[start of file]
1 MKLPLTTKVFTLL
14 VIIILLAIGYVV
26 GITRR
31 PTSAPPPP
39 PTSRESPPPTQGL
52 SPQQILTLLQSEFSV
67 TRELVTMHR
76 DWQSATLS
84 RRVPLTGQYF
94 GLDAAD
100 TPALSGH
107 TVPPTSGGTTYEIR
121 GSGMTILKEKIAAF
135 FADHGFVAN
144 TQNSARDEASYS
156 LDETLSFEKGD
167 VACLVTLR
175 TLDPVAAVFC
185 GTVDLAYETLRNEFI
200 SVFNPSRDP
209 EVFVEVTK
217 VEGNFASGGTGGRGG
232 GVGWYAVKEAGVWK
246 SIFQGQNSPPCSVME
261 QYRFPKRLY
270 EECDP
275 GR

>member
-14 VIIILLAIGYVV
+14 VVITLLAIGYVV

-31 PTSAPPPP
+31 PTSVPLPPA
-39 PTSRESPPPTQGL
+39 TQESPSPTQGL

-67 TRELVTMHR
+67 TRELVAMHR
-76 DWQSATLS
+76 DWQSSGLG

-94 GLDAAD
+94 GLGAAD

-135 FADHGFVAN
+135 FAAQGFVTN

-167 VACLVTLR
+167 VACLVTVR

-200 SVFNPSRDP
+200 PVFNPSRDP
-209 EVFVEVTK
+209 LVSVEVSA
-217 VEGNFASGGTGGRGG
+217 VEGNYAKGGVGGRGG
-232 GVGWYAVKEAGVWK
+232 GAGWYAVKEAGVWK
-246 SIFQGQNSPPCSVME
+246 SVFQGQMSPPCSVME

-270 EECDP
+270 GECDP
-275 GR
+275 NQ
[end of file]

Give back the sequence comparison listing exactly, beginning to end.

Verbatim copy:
1 MKLPLTTKVFTLL
14 VIIILLAIGYVV
26 GITRR
31 PTSAPPPP
39 PTSRESPPPTQGL
52 SPQQILTLLQSEFSV
67 TRELVTMHR
76 DWQSATLS
84 RRVPLTGQYF
94 GLDAAD
100 TPALSGH
107 TVPPTSGGTTYEIR
121 GSGMTILKEKIAAF
135 FADHGFVAN
144 TQNSARDEASYS
156 LDETLSFEKGD
167 VACLVTLR
175 TLDPVAAVFC
185 GTVDLAYETLRNEFI
200 SVFNPSRDP
209 EVFVEVTK
217 VEGNFASGGTGGRGG
232 GVGWYAVKEAGVWK
246 SIFQGQNSPPCSVME
261 QYRFPKRLY
270 EECDP
275 GR

>member
-14 VIIILLAIGYVV
+14 VVITLLAIGYVV

-31 PTSAPPPP
+31 PTSVPLPPA
-39 PTSRESPPPTQGL
+39 TQESPSPTQGL

-67 TRELVTMHR
+67 TRELVAMHR
-76 DWQSATLS
+76 DWQSSGLG

-94 GLDAAD
+94 GLGAAD

-135 FADHGFVAN
+135 FAAQGFVTN

-167 VACLVTLR
+167 VACLVTVR

-200 SVFNPSRDP
+200 PVFNPSRDP
-209 EVFVEVTK
+209 LVSVEVSA
-217 VEGNFASGGTGGRGG
+217 VEGNYAKGGVGGRGG
-232 GVGWYAVKEAGVWK
+232 GAGWYAVKEAGVWK
-246 SIFQGQNSPPCSVME
+246 SVFQGQMSPPCSVME

-270 EECDP
+270 GECDP
-275 GR
+275 NQ